Stop Using Spreadsheets and Legacy Accounting Software as Business Tools

Many major financial firms and governmental organizations already got rid of spreadsheets for critical financial transactions years ago. However, a recent study found that over half (51%) of finance leaders still rely on spreadsheets (e.g. Excel, Google Sheets, Numbers, etc.) as they are seen as a cost-effective alternative to more complex and expensive ERP/CRM systems.

When asked about spreadsheets’ best features, many mentioned the easy-to-use interface and minimal training. Summing it all up, we get it. Spreadsheets are versatile, convenient, and readily available. But are they really the best business tool for accounting, inventory management, organizing, scheduling, and data analysis?

The answer is most definitely not. Your business might be actually stagnating because you still use spreadsheets. This article breaks down some disadvantages of using spreadsheets for your business operation.


Errors and typos are unavoidable because spreadsheets are compiled by humans

Mistakes can happen to the best of us, but even simple spreadsheet typos (like forgetting an operational sign) can be devastating for your company. That’s exactly what happened with Fidelity in their famous “Minus Sign Mistake” case. An employee forgot to add a minus sign to the company’s loss ($1.3B). Instead, the value went in as a gain, and the company paid it out to its shareholders. (Read more: Eight of the Worst Spreadsheet Blunders)

This isn’t just an isolated case. Some studies report that nearly 9 out of 10 spreadsheets (88%) contain errors. The bigger the file, the more likely it has typos or invalid formulas.

Hence, if your goal is data accuracy, don’t use spreadsheets. It’s easy to miss errors unless you continuously comb the document cell-by-cell.

Our experts recommend investing in an intelligent database or Master Data Management software that can quickly and accurately resolve errors or flag them for fixing.

At Sprinterra, we provide an advanced approach to managing data and modernizing IT landscapes with an uninterrupted view of your data, and analytics.

You can also opt-out to a custom-built ERP, which can be tailored to suit your business needs. ERP systems have automated reports and analytical tools and eliminate record duplication.

Spreadsheets have size limits

Theoretically speaking, businesses are eventually forced to spread their data over multiple spreadsheets because there is a limit on the number of rows and columns a spreadsheet can store. This may not seem a big problem until it becomes one.

That is what happened in the UK back in 2020, during the height of the pandemic. Nearly 16,000 cases of Covid-19 went unreported because Excel failed to capture all of the test data past the spreadsheet limit. As a result, government agencies received incomplete information and didn’t trace all who tested positive for the coronavirus, potentially endangering lives.

Of course, a situation like this is clearly an outlier. But spreadsheets do have limits, which is worth considering, especially if you’re using spreadsheets as a database.

Moreover, spreadsheets don’t integrate well with other applications, tools, and service systems. If an integration system doesn’t already exist, you’re out of luck, and you’d have to transfer the data over to the other systems manually.

To add to their limitations, not only do spreadsheets struggle with external links but there is also the potential for them to be exploited to reveal confidential information.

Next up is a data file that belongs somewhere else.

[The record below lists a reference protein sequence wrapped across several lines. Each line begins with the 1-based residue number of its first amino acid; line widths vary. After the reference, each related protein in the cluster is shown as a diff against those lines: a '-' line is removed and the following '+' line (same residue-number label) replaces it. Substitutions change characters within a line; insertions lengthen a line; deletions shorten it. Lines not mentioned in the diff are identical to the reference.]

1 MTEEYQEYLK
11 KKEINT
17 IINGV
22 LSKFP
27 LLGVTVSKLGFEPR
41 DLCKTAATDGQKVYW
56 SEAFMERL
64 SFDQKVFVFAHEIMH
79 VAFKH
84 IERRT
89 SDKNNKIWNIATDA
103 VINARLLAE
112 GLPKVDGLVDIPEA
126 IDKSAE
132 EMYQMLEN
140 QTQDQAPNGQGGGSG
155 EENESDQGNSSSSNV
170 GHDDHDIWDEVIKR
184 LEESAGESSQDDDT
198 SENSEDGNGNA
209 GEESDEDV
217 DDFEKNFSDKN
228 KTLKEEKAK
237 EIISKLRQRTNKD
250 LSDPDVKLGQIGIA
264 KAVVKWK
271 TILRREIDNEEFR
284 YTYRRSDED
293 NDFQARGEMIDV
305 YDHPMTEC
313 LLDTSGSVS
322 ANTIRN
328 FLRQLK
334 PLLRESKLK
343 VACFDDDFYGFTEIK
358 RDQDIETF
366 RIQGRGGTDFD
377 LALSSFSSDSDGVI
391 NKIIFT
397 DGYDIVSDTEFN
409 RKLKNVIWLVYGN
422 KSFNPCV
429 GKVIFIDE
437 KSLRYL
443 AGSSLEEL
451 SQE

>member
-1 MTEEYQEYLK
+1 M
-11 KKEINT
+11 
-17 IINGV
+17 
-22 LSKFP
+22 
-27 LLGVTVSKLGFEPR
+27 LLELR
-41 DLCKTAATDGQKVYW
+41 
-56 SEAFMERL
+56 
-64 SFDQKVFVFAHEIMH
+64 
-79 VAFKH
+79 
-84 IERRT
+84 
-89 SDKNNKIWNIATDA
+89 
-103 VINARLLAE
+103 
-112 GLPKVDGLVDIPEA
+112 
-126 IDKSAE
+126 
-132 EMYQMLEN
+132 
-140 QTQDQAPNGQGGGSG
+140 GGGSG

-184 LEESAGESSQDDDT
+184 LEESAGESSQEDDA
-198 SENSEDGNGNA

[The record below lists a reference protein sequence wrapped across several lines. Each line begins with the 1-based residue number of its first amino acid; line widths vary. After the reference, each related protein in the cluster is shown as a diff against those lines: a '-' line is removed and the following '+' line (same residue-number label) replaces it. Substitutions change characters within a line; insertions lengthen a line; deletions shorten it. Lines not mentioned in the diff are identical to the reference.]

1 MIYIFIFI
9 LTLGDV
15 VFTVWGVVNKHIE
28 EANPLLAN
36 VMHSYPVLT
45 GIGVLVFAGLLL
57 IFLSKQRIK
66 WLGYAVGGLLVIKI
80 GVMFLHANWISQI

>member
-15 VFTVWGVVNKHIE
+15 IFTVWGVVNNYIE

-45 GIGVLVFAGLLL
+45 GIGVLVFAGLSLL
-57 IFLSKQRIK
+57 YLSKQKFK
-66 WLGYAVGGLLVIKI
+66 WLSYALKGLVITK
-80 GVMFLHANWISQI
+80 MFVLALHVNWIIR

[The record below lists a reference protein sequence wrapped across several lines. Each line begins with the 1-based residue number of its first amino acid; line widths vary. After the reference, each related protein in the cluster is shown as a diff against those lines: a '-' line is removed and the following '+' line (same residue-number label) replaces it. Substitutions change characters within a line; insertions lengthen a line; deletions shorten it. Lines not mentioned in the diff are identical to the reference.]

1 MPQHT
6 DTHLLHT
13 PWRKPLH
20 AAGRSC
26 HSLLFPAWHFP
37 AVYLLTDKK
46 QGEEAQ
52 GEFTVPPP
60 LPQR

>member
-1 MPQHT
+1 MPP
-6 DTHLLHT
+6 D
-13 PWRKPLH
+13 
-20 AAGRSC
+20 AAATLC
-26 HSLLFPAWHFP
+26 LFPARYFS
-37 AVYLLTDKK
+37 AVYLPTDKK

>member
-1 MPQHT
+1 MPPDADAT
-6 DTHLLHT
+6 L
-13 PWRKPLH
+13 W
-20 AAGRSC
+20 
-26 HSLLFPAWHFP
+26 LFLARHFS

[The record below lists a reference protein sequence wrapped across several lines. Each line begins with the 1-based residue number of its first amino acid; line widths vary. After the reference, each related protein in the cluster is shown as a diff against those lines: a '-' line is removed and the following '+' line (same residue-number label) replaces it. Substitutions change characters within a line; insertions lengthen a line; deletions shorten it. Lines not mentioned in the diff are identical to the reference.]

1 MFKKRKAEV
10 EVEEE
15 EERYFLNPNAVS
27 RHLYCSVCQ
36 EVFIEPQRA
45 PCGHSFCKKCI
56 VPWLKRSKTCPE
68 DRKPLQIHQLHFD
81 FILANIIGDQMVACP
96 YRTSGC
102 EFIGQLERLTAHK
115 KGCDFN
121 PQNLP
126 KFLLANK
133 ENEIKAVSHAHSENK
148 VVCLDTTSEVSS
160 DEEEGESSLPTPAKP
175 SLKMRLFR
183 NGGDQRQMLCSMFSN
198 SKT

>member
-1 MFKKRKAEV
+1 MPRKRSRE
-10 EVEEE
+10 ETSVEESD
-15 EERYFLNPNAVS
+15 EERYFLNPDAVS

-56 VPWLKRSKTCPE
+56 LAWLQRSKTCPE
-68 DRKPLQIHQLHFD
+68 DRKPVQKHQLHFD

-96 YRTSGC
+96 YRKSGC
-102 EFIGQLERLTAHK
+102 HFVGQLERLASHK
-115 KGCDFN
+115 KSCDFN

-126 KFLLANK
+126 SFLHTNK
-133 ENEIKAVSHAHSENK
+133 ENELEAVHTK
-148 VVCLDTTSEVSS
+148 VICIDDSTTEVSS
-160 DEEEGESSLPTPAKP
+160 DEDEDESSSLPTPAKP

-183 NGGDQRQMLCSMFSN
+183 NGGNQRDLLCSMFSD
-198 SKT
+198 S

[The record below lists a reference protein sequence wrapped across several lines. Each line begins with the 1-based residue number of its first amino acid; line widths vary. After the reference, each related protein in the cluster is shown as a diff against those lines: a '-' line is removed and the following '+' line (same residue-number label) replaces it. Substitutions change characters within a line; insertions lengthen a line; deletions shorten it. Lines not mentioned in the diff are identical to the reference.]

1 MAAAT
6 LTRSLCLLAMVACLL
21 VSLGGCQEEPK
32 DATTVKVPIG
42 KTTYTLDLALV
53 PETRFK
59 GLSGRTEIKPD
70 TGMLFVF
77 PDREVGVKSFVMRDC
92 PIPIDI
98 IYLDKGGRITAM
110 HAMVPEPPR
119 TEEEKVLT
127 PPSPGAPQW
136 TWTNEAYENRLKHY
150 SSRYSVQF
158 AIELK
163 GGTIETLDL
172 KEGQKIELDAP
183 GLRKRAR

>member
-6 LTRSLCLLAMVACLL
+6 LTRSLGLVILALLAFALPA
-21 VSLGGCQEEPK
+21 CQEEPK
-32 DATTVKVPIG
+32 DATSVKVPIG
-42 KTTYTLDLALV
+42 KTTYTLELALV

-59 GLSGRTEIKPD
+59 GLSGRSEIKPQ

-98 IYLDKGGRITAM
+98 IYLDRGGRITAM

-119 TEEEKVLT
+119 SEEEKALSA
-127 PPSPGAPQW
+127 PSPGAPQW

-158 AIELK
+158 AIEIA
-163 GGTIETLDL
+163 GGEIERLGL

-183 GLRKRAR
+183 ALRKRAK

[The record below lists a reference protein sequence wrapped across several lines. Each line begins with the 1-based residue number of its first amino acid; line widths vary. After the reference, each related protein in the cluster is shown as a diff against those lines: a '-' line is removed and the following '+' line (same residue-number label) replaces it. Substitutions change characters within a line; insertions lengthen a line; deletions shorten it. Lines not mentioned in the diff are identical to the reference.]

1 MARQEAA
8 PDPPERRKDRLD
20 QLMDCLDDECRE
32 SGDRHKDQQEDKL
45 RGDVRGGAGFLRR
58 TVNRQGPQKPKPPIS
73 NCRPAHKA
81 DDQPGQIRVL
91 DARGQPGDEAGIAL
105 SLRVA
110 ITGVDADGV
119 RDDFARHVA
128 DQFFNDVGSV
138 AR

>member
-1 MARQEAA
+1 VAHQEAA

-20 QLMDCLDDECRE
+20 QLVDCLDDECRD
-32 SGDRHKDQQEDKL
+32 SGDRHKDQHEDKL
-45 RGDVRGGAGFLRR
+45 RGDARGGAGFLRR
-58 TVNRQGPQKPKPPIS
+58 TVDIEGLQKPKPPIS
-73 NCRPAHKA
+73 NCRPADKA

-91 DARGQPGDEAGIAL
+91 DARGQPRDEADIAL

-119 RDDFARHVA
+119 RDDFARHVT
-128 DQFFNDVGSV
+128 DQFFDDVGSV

Security concerns

data securitySpreadsheets often lack enterprise-grade security and encryption features for safeguarding sensitive data. Even if you lock your spreadsheet with a password, its inherent security features (or lack thereof) make it easy for hackers to access your files. Concealed code, hidden rows or columns, and flawed inputs are too easy to disguise.

But most importantly, sensitive information may end up in the hands of people that are not the intended audience since spreadsheets give access to a wide array of people. Using something like Excel to store your data locally makes you highly vulnerable to security breaches or other common IT problems.

However, when creating a customized ERP system, you can choose to securely store your data in the cloud, protecting it with more features like user authentication, encryption, and access logs. Team members can see an entire database or just parts of a record by logging into the system and leaving a track of changes.

Spreadsheets were never intended to be enterprise-level tools

None of the above is a spreadsheet panegyric. The application is great for calculations, scheduling, pivot tables, and other valuable functions. But you might have already outgrown it when you see that Excel is causing you to work harder, not smarter. Plus, your business can learn from incidents such as the COVID situation in the UK, as previously mentioned. If the health officials had used a decent Master Database Management or an ERP system instead of tracking vital statistics in a spreadsheet, they probably would not have lost some much more sensitive information.

To sum it up, if you are working with data and still using spreadsheets, we recommend setting up an intelligent database or custom-built ERP with Sprinterra. We will help you migrate your spreadsheets to a centralized, customizable platform with efficient data sharing, record tracking, user authentication, alerts, and enterprise-grade security.

To explore your options, schedule a complimentary consultation with Sprinterra. Your tech SWAT team is only an email away: [email protected]

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